The Supreme Court in Maldives ruled this month to negate the results of a September election, the outcome of which tilted in favor of the opposition. A rescheduled contest was stopped by Maldivian police because of issues related to voter lists.
Pillay said the Supreme Court imposed "onerous" guidelines for the election, which she said resulted in the Oct. 19 police raids on election offices.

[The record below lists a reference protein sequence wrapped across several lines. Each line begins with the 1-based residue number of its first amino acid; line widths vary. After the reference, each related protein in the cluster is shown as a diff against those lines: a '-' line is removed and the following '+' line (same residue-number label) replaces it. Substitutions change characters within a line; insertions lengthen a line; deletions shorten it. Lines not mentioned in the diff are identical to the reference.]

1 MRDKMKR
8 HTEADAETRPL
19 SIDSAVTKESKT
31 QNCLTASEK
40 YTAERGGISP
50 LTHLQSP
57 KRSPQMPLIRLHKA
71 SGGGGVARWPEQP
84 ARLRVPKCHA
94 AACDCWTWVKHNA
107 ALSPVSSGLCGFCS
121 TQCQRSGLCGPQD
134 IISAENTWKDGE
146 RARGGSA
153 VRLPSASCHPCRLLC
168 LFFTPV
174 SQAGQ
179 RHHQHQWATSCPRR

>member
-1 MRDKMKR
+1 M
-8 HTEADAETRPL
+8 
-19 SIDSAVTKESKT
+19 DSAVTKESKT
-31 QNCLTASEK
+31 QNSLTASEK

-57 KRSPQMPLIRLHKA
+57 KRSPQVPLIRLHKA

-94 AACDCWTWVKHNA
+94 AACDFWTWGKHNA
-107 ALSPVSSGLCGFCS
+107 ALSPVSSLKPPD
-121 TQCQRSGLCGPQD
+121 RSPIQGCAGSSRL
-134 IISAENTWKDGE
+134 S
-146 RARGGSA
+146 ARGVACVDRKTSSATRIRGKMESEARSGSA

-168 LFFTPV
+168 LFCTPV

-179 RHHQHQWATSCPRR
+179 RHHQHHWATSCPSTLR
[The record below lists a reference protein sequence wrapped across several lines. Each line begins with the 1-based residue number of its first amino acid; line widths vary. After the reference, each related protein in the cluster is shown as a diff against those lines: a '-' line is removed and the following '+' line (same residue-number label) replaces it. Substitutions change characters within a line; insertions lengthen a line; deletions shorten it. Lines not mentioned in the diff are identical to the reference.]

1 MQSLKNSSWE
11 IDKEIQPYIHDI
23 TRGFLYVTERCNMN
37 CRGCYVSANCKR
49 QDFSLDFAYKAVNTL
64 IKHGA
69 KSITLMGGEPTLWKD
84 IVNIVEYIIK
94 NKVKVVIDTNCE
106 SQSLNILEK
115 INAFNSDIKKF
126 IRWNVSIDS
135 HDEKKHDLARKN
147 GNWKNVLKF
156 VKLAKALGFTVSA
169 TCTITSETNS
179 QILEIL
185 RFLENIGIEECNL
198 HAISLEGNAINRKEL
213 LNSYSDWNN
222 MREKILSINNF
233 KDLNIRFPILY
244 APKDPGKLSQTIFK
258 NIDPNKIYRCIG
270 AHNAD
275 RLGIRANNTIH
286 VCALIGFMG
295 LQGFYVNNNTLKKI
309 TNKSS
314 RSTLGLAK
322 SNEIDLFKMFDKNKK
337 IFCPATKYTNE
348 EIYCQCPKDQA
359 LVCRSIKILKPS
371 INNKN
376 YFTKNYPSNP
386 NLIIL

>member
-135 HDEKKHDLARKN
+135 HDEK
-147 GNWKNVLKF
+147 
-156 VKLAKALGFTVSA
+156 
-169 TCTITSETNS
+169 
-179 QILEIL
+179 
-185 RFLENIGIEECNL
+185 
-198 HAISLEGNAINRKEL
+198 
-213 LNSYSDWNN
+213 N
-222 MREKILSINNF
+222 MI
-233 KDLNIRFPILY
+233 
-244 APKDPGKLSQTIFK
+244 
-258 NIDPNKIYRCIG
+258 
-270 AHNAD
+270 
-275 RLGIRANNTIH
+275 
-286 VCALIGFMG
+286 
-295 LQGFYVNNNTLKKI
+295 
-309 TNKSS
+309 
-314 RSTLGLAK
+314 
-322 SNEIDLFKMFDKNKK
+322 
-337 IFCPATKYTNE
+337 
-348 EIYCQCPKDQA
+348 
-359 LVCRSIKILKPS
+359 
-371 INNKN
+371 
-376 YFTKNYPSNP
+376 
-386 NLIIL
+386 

"I am alarmed that the Supreme Court of the Maldives is interfering excessively in the presidential elections, and in so doing is subverting the democratic process and violating the right of Maldivians to freely elect their representatives," she said in a statement from Geneva.
Her office said there were "long-standing concerns" about the influence of justices in the Indian Ocean island nation of 26 atolls. The court, she said, was "stifling criticism and public debate" over the country's leaders.
Former Maldivian President Mohamed Nasheed was ousted in an apparent coup in February 2012. The interim administration's tenure ends next month.